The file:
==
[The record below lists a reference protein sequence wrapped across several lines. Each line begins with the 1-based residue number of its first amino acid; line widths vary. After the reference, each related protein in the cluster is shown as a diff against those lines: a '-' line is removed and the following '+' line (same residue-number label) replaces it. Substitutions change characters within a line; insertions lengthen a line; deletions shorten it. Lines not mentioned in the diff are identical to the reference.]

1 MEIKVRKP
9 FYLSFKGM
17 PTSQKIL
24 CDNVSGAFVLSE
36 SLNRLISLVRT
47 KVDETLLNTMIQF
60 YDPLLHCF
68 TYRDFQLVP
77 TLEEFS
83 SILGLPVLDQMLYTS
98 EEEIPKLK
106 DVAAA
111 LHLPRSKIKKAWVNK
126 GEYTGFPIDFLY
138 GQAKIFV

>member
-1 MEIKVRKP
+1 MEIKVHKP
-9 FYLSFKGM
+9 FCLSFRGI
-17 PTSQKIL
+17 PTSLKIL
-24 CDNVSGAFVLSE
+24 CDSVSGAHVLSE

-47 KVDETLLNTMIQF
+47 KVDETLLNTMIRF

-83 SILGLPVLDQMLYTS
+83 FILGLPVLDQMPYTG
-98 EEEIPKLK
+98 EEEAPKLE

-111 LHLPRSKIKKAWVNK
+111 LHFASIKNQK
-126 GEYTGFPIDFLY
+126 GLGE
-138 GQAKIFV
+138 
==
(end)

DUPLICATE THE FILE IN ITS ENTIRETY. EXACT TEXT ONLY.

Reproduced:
[The record below lists a reference protein sequence wrapped across several lines. Each line begins with the 1-based residue number of its first amino acid; line widths vary. After the reference, each related protein in the cluster is shown as a diff against those lines: a '-' line is removed and the following '+' line (same residue-number label) replaces it. Substitutions change characters within a line; insertions lengthen a line; deletions shorten it. Lines not mentioned in the diff are identical to the reference.]

1 MEIKVRKP
9 FYLSFKGM
17 PTSQKIL
24 CDNVSGAFVLSE
36 SLNRLISLVRT
47 KVDETLLNTMIQF
60 YDPLLHCF
68 TYRDFQLVP
77 TLEEFS
83 SILGLPVLDQMLYTS
98 EEEIPKLK
106 DVAAA
111 LHLPRSKIKKAWVNK
126 GEYTGFPIDFLY
138 GQAKIFV

>member
-1 MEIKVRKP
+1 MEIKVHKP
-9 FYLSFKGM
+9 FCLSFRGI
-17 PTSQKIL
+17 PTSLKIL
-24 CDNVSGAFVLSE
+24 CDSVSGAHVLSE

-47 KVDETLLNTMIQF
+47 KVDETLLNTMIRF

-83 SILGLPVLDQMLYTS
+83 FILGLPVLDQMPYTG
-98 EEEIPKLK
+98 EEEAPKLE

-111 LHLPRSKIKKAWVNK
+111 LHFASIKNQK
-126 GEYTGFPIDFLY
+126 GLGE
-138 GQAKIFV
+138 